"They offered me above slot shortly after the draft, but I decided to wait it out. Then I told them I was probably going to go to JUCO at that point, and they ended up making me a pretty good offer leading to the deadline.

"The big thing for me was it was good enough money to last through the minor leagues and have a little bit of money and take care of some stuff that I needed to. But also getting enough money to have an opportunity -- in their mind, 'We spent a decent amount of money on this guy' -- in case I struggled the first couple of months."

As for the debacle of missing the ACT and losing leverage, Gennett said, "At the same time, the worst-case scenario was I go and play pro ball. So I wasn't too upset. It was a roller-coaster ride.

"If I could do it all over again -- I love the system and how it worked out -- I think the best thing you can do as a guy in my shoes, not a top-10 pick, top-five guy, is just say, 'Hey, I want to play in the big leagues, but at the same time I want to go to college.' Don't throw out a number. 'If you give me what I think I'm worth, then I'll sign.'"

Because of his status as a 16th-round draft pick, in combination with his small stature -- he has "grown" to 5 foot 10, 175 pounds since high school -- and questions about how his skill set would play in the major leagues, Gennett confounded those who put together annual prospect lists. He was invited to play in the 2012 All-Star Futures Game but never made any of the Top 100 lists as he worked his way through the Brewers' system.

Never mind that Gennett batted .300 or thereabouts at every minor-league level. Because he didn't walk much, which placed limits on his on-base percentage, and was rough around the edges defensively at the time, no one outside of the Brewers' front office projected Gennett to be more than a backup player in Milwaukee.

"I think those were bad evaluations from people who don't have experience in signing a player and seeing what it takes to get to the big leagues," Seid said. "I could go on and on about that stuff.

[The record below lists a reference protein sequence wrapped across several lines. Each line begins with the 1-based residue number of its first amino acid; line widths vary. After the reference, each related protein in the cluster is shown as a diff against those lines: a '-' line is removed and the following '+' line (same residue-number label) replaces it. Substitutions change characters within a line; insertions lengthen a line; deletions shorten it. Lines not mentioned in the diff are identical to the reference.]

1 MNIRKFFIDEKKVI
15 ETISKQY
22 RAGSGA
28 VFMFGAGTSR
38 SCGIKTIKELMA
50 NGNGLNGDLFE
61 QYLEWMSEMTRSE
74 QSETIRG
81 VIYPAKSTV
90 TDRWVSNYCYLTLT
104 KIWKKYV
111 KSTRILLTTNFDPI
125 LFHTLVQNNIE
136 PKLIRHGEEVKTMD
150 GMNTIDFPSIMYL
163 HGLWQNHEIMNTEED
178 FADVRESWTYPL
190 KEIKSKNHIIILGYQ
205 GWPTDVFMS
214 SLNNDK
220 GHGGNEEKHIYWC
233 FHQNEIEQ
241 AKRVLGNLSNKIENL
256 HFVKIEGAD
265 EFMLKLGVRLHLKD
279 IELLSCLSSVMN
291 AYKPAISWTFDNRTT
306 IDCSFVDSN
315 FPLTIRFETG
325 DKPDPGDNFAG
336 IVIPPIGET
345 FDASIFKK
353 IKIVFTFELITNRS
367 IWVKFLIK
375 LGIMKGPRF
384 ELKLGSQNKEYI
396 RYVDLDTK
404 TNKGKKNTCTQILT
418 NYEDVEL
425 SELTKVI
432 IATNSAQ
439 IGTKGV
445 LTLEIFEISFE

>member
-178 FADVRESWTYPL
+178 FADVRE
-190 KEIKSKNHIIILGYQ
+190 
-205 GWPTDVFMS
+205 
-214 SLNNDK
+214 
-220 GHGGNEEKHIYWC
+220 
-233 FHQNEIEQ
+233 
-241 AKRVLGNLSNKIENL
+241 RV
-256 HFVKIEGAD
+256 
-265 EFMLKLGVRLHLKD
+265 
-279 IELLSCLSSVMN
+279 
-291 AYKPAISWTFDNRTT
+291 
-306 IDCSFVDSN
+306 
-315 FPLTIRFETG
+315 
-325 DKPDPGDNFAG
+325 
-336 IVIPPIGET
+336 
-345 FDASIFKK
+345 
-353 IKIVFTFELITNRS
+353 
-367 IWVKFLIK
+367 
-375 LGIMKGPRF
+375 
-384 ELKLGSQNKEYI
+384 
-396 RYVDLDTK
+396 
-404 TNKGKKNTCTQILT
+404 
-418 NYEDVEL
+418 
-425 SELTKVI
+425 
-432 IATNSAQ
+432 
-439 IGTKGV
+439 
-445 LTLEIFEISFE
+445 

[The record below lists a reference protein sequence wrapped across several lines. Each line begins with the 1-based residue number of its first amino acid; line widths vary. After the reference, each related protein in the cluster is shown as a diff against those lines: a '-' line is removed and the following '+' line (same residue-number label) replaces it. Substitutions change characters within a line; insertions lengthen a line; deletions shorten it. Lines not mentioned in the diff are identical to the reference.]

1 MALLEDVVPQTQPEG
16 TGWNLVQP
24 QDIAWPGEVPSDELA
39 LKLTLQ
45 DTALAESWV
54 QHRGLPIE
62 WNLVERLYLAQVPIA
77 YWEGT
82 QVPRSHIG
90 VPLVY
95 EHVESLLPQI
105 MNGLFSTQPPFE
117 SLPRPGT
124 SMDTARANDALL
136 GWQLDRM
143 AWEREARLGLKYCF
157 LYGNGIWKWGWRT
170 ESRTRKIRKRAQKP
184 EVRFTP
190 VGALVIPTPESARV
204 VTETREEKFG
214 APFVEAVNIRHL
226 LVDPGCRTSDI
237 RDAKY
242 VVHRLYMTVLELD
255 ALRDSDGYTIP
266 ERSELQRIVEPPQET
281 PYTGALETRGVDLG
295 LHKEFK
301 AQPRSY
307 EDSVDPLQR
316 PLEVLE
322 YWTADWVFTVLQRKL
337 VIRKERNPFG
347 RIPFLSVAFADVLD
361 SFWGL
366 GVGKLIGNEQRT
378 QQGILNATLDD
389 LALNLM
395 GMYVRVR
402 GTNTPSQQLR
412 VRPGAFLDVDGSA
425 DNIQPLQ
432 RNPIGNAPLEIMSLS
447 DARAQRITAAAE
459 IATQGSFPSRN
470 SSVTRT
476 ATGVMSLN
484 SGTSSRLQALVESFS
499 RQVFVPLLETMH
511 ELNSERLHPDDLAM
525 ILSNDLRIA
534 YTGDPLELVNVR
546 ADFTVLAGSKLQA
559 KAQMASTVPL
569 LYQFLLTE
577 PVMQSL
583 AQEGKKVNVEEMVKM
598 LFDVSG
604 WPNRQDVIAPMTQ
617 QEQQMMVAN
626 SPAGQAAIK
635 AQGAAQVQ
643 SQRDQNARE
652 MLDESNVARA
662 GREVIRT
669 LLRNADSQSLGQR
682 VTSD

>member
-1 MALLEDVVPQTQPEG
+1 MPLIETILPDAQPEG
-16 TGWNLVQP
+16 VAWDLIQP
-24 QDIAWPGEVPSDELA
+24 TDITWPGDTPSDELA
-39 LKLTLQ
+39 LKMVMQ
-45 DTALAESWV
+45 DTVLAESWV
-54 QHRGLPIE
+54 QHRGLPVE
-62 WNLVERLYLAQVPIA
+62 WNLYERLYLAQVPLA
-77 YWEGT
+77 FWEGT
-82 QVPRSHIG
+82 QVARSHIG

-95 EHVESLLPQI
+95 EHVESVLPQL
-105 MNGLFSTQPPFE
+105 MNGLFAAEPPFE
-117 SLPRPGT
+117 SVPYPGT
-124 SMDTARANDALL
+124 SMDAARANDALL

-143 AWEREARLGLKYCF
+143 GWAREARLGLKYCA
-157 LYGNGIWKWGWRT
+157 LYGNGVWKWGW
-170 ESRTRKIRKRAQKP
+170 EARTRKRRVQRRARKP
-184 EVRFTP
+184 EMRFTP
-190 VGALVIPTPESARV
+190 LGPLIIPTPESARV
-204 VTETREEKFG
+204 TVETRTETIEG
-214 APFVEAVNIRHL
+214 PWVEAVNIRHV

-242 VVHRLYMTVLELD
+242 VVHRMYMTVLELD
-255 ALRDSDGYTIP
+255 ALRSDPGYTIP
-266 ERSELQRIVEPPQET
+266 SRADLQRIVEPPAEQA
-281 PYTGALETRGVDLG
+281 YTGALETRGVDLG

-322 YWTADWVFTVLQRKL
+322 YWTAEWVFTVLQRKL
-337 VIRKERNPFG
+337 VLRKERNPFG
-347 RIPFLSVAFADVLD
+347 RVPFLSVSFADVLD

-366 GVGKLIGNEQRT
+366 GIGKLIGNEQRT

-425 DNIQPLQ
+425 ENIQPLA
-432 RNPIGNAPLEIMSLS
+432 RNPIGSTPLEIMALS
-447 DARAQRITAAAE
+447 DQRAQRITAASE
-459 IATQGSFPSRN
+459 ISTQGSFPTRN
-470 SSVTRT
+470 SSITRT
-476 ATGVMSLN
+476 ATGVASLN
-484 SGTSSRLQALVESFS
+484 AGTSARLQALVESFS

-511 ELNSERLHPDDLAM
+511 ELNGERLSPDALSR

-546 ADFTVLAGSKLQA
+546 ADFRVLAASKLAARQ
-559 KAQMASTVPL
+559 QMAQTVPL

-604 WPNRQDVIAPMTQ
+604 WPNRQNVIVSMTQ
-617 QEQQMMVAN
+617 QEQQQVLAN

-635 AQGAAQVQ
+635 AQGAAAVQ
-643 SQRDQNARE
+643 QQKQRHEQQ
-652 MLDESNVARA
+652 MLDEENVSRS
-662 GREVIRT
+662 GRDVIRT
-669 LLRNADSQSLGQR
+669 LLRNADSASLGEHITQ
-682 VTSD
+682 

"Scooter has been fun to watch. He has hit everywhere he has played. We always thought he could play defense. We weren't that concerned. He did go through some bumps in the road in the minors and is still learning, but he has saved us a lot of runs, too.

"I still think we're just scratching the surface with him and what he can possibly do."

Actually, the 24-year-old Gennett has done more than scratch the surface since arriving in the major leagues last year. He has gouged huge holes in it while doing everything possible to prove he can be an everyday player.

The left-handed-hitting Gennett got his big chance early last August when second baseman Rickie Weeks was lost for the remainder of the season with a serious hamstring injury. Including a couple of earlier stints, he batted .324 in 69 games with a .356 on-base percentage, 11 doubles, two triples, six home runs and 21 RBI.

Better yet, Gennett fielded his position much better than advance billing indicated, prompting the Brewers to commit to him as the starter against right-handed pitchers in 2014 in a lopsided platoon with Weeks. Gennett has thrived in that role, particularly since being elevated to the leadoff spot in the batting order a few weeks ago.

By hitting .404 in 13 games in the No. 1 spot, Gennett has raised his overall average to .311, which ranks among the league leaders. Despite drawing only 16 walks, he has an acceptable .352 on-base percentage as well as a .484 slugging percentage, tied with Detroit's Ian Kinsler for first place among all major league second basemen.

It all adds up to a .835 OPS, not too shabby for a 16th-round draft pick, no matter how unusual the circumstances that led to 495 players being selected before Gennett.

"It's amazing how things work out and how probably every little thing that I did, maybe right or wrong, led me to the situation I'm in now," he said.

"Pretty awesome."

(c)2014 Milwaukee Journal Sentinel